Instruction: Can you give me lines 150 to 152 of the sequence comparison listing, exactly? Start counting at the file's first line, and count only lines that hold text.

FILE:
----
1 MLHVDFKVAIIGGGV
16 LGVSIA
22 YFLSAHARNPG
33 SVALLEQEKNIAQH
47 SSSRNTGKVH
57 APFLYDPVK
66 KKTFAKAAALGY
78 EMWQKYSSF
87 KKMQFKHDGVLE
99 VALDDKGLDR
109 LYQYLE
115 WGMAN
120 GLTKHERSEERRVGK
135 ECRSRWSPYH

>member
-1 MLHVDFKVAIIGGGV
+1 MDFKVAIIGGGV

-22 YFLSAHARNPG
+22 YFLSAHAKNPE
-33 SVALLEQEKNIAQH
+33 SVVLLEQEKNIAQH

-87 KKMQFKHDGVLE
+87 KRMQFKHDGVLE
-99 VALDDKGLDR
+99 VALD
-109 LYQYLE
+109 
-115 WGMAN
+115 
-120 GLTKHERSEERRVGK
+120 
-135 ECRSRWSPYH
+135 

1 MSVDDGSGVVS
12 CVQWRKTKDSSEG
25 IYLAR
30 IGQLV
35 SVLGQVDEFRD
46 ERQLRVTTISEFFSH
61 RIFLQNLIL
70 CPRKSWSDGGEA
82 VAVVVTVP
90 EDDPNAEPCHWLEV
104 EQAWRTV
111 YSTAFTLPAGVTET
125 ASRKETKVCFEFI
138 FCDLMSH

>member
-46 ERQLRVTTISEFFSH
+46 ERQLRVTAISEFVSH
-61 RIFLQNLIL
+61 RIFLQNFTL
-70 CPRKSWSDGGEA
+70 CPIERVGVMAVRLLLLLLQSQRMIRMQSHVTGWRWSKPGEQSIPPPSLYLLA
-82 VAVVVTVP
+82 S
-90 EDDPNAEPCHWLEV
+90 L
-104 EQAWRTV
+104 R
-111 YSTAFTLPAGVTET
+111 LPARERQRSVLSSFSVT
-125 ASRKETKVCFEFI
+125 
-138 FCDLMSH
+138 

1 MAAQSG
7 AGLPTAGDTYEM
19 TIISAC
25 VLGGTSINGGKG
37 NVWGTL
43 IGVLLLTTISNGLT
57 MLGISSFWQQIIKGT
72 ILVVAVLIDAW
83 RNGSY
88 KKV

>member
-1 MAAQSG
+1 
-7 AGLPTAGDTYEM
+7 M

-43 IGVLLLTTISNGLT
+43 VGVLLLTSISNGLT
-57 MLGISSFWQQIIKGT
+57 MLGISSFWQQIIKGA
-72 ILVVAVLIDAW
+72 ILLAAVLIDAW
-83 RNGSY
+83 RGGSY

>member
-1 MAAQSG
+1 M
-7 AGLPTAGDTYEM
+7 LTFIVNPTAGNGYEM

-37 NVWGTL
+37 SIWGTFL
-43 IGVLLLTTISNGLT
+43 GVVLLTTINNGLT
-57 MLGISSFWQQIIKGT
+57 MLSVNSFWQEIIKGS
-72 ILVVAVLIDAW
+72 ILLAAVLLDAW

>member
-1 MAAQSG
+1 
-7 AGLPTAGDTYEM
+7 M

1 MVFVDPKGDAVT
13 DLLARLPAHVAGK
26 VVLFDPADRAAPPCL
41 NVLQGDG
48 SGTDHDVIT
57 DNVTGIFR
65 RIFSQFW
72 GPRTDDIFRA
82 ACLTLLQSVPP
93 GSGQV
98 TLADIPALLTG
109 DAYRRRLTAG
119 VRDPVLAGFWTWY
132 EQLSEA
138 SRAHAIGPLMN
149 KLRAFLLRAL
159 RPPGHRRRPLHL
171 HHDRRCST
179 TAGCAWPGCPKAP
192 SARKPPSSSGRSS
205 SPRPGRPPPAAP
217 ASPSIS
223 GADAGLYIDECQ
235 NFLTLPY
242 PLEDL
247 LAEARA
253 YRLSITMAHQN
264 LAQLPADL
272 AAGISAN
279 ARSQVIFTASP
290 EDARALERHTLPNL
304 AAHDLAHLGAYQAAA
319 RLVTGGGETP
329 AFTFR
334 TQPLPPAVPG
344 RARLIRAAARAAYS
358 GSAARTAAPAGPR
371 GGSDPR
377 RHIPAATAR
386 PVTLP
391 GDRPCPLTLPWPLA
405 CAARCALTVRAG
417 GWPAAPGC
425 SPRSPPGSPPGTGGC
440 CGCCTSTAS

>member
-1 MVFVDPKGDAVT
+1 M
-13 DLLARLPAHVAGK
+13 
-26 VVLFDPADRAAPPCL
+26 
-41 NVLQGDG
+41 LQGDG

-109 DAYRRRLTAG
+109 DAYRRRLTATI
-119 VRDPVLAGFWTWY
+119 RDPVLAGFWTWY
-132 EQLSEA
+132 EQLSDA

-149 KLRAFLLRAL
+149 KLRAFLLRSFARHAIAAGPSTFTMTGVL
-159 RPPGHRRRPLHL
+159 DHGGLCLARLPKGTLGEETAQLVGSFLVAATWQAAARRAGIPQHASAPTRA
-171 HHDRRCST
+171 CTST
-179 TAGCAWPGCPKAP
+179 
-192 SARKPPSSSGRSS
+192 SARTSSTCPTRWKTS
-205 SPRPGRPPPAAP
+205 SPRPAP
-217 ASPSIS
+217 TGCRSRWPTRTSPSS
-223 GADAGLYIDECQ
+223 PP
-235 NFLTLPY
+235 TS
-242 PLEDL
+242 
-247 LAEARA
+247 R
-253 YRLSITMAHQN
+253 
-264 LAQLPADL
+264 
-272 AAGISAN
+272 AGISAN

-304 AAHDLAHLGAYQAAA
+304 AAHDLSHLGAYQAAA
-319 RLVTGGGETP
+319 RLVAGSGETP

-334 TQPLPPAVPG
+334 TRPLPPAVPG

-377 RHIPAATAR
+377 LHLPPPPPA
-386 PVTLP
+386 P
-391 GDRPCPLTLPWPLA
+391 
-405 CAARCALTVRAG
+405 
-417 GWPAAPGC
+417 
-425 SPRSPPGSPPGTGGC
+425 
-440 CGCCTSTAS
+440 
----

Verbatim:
417 GWPAAPGC
425 SPRSPPGSPPGTGGC
440 CGCCTSTAS